Samsung showcased its new Exynos 5250 Dual-core Cortex A15 processor at Mobile World Congress as well as the corresponding Samsung Exynos 5 GAIA SMDK Development board.
Announced in November 2011, the new Samsung Exynos 5250 processor features 2 Cortex A15 clocked at 1.7 GHz or 2 GHz, with a Mali-T604 GPU and support for dual-channel 800 MHz LPDDR3 RAM that allows for a data bandwidth of up to 12.8 GB/s. The processor is manufactured using 32-nm HKMG (High-K Metal Gate) technology that reduces leakage by 30% proving lower power consumption.
Samsung claims the new Exynos 5 processors are twice as fast and consume twice as less power than its previous Exynos 4 application processor based on Cortex A9. This seems to confirm TI OMAP 5 vs. Nvidia Tegra 3 benchmark results.
The Exynos 5250 supports embedded DisplayPort (eDP) interface up to WQXGA resolution (2560×1600), which is handy for Samsung since they are also working on a WQXGA 10.1″ LCD Panel for tablets. This interface is also compatible with PSR (Panel Self Refresh) technology which instructs the application processor not to send image data to the LCD panel when the set is displaying still image in order to reduce power consumption.
Samsung Application Processor also support different booting method via SATA, UART, USB 3.0 and eMMC 4.5 which implies that the Exynos 5 processors will be used beyond smartphones and tablets.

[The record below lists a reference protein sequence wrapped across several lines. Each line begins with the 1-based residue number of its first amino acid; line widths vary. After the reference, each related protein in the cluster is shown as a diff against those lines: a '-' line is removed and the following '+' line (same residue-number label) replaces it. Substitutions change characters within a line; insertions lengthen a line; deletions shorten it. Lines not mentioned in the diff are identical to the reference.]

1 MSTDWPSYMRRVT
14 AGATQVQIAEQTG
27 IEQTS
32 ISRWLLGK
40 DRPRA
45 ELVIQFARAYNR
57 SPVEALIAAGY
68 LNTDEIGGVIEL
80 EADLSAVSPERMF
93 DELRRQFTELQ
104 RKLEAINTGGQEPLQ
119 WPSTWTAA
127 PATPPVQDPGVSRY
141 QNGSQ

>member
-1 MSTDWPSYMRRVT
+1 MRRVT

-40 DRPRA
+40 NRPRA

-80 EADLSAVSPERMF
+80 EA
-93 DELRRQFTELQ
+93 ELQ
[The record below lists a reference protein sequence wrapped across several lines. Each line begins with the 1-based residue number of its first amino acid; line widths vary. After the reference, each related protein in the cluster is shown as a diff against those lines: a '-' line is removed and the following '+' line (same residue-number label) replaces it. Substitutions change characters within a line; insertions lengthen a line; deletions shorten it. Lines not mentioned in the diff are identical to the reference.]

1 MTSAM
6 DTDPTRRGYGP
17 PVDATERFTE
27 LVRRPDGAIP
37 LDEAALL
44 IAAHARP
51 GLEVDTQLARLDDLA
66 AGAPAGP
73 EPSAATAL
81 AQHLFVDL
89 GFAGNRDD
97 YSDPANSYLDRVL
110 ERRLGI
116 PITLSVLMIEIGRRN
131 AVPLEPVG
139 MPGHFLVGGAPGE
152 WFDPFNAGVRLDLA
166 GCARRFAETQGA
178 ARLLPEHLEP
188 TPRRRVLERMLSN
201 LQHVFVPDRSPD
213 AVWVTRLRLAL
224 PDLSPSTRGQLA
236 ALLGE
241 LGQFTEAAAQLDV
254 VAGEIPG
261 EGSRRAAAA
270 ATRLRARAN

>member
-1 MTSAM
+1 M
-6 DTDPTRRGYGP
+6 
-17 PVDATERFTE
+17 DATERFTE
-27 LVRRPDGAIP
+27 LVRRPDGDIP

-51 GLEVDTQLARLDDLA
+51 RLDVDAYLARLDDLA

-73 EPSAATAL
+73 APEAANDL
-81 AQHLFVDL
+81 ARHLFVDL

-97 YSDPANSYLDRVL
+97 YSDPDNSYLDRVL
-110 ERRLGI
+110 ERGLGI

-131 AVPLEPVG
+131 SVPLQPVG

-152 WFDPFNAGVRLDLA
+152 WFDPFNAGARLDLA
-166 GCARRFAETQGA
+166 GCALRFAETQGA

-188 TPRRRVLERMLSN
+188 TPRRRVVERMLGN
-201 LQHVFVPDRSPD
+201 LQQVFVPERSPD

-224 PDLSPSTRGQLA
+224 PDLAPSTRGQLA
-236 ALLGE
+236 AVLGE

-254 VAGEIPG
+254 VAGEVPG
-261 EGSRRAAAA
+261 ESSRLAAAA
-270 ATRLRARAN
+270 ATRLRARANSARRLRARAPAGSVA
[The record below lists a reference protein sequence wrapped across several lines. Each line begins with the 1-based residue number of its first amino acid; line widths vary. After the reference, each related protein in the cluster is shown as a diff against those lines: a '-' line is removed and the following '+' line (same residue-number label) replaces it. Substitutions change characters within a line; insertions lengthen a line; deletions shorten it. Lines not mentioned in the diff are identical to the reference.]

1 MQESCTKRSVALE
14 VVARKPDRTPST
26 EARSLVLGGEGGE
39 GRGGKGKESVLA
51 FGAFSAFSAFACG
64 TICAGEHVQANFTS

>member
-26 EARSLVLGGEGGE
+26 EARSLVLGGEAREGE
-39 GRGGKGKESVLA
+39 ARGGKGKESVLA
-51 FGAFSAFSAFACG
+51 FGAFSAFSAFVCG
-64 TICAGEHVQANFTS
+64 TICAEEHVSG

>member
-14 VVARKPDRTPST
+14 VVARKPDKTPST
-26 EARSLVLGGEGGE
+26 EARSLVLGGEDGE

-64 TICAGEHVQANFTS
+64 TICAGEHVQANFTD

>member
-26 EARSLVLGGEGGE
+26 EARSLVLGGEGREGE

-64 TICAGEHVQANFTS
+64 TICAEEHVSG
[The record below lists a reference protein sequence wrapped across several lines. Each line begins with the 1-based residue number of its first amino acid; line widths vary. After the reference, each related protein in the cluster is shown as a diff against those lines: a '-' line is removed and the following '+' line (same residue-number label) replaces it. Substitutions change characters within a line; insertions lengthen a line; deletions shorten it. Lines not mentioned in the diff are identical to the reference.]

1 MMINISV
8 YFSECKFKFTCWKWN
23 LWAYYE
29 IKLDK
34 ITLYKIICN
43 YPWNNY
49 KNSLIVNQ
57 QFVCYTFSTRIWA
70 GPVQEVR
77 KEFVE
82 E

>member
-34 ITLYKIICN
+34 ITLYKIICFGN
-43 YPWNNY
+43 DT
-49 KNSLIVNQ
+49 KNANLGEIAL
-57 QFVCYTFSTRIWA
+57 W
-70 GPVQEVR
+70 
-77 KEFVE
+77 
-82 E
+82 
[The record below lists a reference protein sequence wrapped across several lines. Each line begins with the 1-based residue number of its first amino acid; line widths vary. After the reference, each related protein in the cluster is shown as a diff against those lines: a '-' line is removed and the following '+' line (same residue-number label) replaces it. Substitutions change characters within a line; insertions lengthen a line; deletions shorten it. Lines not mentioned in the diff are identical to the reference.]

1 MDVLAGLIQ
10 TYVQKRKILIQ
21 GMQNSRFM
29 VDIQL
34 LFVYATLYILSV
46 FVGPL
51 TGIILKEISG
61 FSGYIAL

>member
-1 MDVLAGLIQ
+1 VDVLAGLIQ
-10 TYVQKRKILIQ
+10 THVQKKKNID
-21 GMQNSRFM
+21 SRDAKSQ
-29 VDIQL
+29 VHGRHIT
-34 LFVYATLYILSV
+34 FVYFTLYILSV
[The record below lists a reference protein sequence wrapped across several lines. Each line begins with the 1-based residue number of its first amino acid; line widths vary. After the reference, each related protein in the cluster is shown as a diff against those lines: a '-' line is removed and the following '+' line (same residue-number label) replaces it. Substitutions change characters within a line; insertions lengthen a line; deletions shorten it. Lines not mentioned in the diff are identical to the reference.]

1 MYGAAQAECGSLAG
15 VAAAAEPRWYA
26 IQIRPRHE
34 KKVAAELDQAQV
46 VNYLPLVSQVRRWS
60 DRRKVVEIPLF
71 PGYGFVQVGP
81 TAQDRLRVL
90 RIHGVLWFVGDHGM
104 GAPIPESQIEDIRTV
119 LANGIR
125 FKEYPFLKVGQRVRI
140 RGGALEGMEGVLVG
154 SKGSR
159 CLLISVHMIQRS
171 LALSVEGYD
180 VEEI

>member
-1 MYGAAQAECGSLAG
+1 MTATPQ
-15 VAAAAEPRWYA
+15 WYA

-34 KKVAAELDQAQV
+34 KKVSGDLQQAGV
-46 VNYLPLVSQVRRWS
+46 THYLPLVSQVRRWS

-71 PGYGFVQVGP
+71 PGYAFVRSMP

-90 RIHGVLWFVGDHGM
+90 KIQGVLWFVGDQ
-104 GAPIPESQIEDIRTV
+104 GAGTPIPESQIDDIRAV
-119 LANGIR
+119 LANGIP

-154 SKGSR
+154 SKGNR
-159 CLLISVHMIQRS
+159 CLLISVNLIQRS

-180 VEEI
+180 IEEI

The Exynos 5 processors also have pretty decent multimedia hardware support with a 8 MP image signal processor and support for 1080p60 video playback with the most common video codecs (h.264, h.263, VC1, MPEG2 and MPEG4).
Samsung will also start to manufacture the Exynos 5450 quad-core Cortex A15 allegedly with an ARM Mali-T658 GPU later this year. That’s the first quad-core Cortex A15 processor I’ve ever heard of.
ARM’s Katie Morgan interviewed Samsung during MWC 2012 and you can have a peak at the Exynos 5 development board in the video below.
I could not find block diagrams for Exynos 5250 nor the Exynos 5 SMDK, although there appears to be a system diagram for the development board in the video above.
Jean-Luc started CNX Software in 2010 as a part-time endeavor, before quitting his job as a software engineering manager, and starting to write daily news, and reviews full time later in 2011.
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